12 servings
Ingredients

- 1 cup almond flour
- 1 teaspoon baking soda
- 1 teaspoon baking powder
- 1 teaspoon cinnamon
- 1/2 teaspoon ginger
- 1/4 teaspoon cloves
- 1 pinch salt
- 3 eggs
- ¾ cup pumpkin, canned
- 1 teaspoon vanilla
- 1/2 cup maple syrup
- 1 cup unsweetened dried cranberries
- 1/2 cup pumpkin seeds, whole
- ¼ cup pumpkin seeds, chopped

Directions

- Preheat oven to 325°F. Place 12 paper (or silicone) muffin liners in muffin cups.
- Whisk together flour, baking soda, baking powder, spices and salt in a bowl.
- In a large bowl or the bowl of a stand mixer, blend eggs, pumpkin, vanilla, and maple syrup.
- Add cranberries and whole pumpkin seeds to wet mixture.
- Fold in dry mixture.
- Fill muffin cups ¾ full and top with chopped pumpkin seeds.
- Bake for 18 to 21 minutes or to an internal temperature of 204-207°F. 
- Remove from oven and place on cooling racks. 


Try working some of these ideas into your fall meals to stay seasonal without overdoing the sugar! 

Danielle Schaub
Written by
Danielle Schaub
Culinary & Nutrition Manager | Territory Foods
About the author
A registered dietitian, Danielle is a menu writer, chef motivator, and Territory Foods' resident nutritionist by day. Based in D.C., you can find her being an utter novice in the CrossFit gym, frolicking with her dogs, and cheering for all the sports teams.
virtual workout buddy illustration
Fitness
Published Friday Nov 13, 2020 by Denise Prichard

Why You Need a Virtual Workout Buddy

Fitness
Motivation

Ah, 2020—the year that truly put our sanity to the test.  On top of that, something that most people use to navigate through a tough time has essentially been stripped away from us—our normal workout routines. I don’t know about you, but even skipping a week at the gym can send me into a tailspin. But several months of sheltering in place and being forced to adapt to this new normal?

That’s a different story.  

While I think we can all say we’re grateful that fitness studios were quick to offer virtual classes when COVID-19 hit—there is something about constantly working out by ourselves that may trigger some of us to hit pause on our workout routines and start turning towards less robust habits. *Reluctantly raises hand*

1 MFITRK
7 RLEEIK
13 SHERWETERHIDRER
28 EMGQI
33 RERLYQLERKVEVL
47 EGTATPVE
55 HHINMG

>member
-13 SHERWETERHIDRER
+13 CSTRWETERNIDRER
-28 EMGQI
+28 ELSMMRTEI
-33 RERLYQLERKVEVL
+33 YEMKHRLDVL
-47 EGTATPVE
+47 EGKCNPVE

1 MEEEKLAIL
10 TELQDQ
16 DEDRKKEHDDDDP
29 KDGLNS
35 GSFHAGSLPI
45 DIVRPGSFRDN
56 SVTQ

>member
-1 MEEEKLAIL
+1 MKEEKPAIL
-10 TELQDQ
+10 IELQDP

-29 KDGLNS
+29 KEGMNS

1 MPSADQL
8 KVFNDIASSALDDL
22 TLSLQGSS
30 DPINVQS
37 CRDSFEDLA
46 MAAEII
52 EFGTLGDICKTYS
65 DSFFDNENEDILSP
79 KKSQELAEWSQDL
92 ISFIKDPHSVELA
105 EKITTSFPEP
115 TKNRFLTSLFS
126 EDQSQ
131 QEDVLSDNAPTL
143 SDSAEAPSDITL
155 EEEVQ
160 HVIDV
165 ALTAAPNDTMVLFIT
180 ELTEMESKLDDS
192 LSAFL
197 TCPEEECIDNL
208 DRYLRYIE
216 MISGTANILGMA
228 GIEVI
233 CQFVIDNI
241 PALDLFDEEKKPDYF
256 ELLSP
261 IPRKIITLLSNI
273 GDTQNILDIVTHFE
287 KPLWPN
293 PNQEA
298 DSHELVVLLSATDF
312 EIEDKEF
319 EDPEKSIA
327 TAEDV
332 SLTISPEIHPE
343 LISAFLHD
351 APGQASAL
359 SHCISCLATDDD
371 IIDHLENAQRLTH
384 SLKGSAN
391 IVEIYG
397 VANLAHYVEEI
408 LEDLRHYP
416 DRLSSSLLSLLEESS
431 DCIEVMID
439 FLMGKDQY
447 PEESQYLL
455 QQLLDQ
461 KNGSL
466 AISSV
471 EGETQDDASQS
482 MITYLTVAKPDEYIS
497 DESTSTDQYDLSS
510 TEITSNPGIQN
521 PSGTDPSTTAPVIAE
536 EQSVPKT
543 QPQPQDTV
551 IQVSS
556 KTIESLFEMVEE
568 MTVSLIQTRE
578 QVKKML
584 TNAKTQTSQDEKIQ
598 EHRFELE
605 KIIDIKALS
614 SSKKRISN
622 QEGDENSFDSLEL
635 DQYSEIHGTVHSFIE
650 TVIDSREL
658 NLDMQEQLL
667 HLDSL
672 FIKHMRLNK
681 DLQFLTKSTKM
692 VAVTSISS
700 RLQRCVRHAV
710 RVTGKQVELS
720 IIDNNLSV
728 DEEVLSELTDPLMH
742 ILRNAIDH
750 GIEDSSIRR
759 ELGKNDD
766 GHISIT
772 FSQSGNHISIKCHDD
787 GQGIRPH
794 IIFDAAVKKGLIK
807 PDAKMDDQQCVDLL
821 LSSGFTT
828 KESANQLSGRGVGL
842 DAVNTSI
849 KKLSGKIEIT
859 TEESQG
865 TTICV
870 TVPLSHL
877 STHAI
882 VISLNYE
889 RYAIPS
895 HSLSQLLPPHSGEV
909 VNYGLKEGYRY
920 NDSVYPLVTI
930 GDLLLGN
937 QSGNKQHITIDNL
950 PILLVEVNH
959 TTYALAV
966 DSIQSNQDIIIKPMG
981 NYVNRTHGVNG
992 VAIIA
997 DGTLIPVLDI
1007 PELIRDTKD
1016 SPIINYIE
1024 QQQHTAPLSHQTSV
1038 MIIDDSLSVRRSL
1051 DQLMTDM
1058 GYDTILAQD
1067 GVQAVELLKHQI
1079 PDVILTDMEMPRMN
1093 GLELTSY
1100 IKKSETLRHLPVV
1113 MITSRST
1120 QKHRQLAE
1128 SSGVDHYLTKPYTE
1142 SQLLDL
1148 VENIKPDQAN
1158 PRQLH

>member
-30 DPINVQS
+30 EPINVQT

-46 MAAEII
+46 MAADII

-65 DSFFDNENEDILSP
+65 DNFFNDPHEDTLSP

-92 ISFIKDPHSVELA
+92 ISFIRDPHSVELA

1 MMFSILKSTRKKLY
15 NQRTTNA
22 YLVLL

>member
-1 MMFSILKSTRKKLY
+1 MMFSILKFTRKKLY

The other day I came across a stat that really set off some alarms. According to a recent study, Americans are spending an additional two hours each day on their couch since March 2020. As of recently, I can say I’m totally guilty of a little too much R&R. While an evening of Netflix and wine once sounded like heaven on earth for most of us, I think it’s safe to say the repetition of this is starting to get kind of old. Also, Schitt’s Creek is over now, so I really don’t have any excuse to not dedicate my free time to jumping back into my at-home workouts.  

I started pondering what made dial back my fitness routine in the first place? Was it a lack of motivation? No, not really. Screen fatigue? I think my Netflix history outlined above would tell you that’s a solid ‘no.’ Then it hit me—the thing that motivated me to stay on top of my fitness goals was being around other people with the same goals. Pre-COVID, going to my favorite spin studio and the local yoga hot spot was how I typically spent my social hour during the workweek. I realized the best way to amp up my at-home workout routine was to re-connect with my workout buddies and start doing virtual classes together to create that sense of community I craved.  

If you’re also experiencing some form of live stream lull when it comes to your workouts, then getting a virtual workout buddy may be exactly what you need. Here’s why: 


A virtual workout buddy keeps you accountable. 

Just like in-person workouts, making plans to sweat it out with one of your friends motivates you to show up and be your best self.  According to the Mindbody Wellness Index, 25% of the folks we surveyed said they found it difficult to hold themselves accountable to their workout goals on their own—and an additional 20% of people said a lack of support was responsible for missed workouts.  


A virtual workout buddy will push you further. 

Everybody enjoys a little friendly competition, right? Maybe you have a friend who is a powerhouse at virtual HIIT—try signing up for a class with them to help you take your workout to a whole new level.  


A virtual workout buddy makes you more adventurous. 

Getting a workout sesh in with a friend is the perfect time to try a new exercise such as virtual yoga or virtual barre. Trying something new can be scary—I get it. But by trying a new type of exercise with a friend, you can both give each other a confidence boost by acting as each other’s personal hype man.   


A virtual workout buddy helps keep you social.

Look, we’re all craving human interaction these days—and I know I’m not the only one who is missing weekly happy hours with friends. Luckily, fitness studios are getting creative with their virtual offerings post-workout, too! When we asked members of our MindbodyOne Community how they are keeping things interesting for their students in the virtual space, they said they are hosting monthly virtual wine dates to share fitness stories and personal victories. Not only do you get to drink wine, but you and your buddy get to meet other like-minded people at the same time.  

As 2020 winds down (thank goodness), you have a unique opportunity to reconnect with your friends and take your workout sessions to the next level with a virtual workout buddy. So, why not start now? Book a virtual fitness class and encourage your friends to show up for you and themselves today.

denise prichard
Written by
Denise Prichard
Marketing Content Specialist
About the author
Denise Prichard is a certified yoga instructor (RYT-200) and an experienced content marketing professional with a penchant for writing compelling copy within the health, wellness and beauty industries. When she isn't writing or editing, you can find her teaching yoga classes, at a spin class or hanging out with her rescue pups.